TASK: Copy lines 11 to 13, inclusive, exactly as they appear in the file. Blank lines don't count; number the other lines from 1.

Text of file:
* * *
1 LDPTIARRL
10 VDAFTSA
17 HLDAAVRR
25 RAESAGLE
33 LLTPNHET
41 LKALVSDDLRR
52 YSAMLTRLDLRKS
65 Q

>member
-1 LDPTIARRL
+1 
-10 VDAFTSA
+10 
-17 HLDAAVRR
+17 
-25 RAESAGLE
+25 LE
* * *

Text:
+1 
-10 VDAFTSA
+10 